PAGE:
We live in an age where this type of vehicle is going to be essential. We are now clearly at 'peak oil' in as much as supply is struggling to keep up with demand and the recent increases in America will do little to counter the decline of so many of today's oil fields. Even the massive Ghawar oil field is in rapid decline according to some sources. (See Oil, Smoke and Mirrors on Youtube.)
I take my hat off to VW for having the courage to proceed with such and admirable project. All we need now is for the rest of the industry to wake up to reality. Let's face it, it isn't how quickly you can reach a speed where you can kill yourself that matters to most people, it is how far you can travel on the money you can afford to spend while doing so, which is clearly miles per gallon (or litres per 100 kilometers). While hidden in the background is the fact that this type of vehicle, assuming larger family friendly versions follow, will do wonders for tackling climate change. Let's just hope that it is not too late.
Volkswagon, the name means car for regular people. Can the limited edition and trendy rich pricing and get this thing out to regular people. Though it might increase the weight a bit they should also have an option for larger battery packs giving a bit more all electric range.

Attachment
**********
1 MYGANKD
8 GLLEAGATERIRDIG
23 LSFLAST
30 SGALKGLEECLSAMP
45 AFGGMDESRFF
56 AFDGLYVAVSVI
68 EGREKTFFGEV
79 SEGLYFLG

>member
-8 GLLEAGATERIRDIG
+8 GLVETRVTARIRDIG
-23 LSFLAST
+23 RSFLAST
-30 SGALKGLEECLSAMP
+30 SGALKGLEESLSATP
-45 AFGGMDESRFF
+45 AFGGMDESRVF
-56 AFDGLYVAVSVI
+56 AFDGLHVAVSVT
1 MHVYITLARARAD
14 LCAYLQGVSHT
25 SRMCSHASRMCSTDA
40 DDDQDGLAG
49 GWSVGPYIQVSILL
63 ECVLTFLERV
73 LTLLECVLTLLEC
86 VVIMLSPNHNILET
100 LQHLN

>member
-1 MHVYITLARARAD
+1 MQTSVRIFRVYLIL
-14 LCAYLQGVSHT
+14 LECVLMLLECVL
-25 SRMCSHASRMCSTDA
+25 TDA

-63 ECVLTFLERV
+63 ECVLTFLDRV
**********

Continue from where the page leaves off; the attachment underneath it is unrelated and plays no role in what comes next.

We don't need an economical shoebox.
We need an economical full size all-purpose car..
A Tesla at $50 K...
but the price is $107,000.
I'm glad to see VW putting some effort into fuel efficiency. Unfortunately, it looks like it'll be another ultra-fuel-efficient car priced for people who can afford to buy gasoline.
Has anyone considered that governments really don't like these kinds of developments, despite the PR. Increasing mileage to such an incredible extent DECREASES fuel taxes mightily. If you look at how much of a gallon or litre of fuel cost is taxes, you'll realize that those concerned...are concerned!
Thats an Ugly car. I hope it get the mileage they advertise, then work on it's appearance.
i love the tesla. and this car is fine, as is anything that cuts oil down.
peak oil, haha...check the tundra, etc.
Interesting to note that Ferdinand Porsche started out building electric vehicles and after looking at the Chrysler mini airflows copied that design. And ended up using air cooled ICE's
Lutz operated in the opposite direction starting out with ICE's and ending up with EV's (He knew that led acid would not work from the get go). But it has to be acknowledged that the GM Vehicles designed under Lutz before the chrisis have placed GM into a good position for the short time being since he was ousted by the idiot. Yet he is continuing with VIA electric trucks.